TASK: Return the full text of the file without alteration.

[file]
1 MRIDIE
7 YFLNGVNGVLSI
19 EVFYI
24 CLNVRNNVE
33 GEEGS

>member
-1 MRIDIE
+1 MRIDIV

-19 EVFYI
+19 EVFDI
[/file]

1 MRIDIE
7 YFLNGVNGVLSI
19 EVFYI
24 CLNVRNNVE
33 GEEGS

>member
-1 MRIDIE
+1 MRIDIV

-19 EVFYI
+19 EVFDI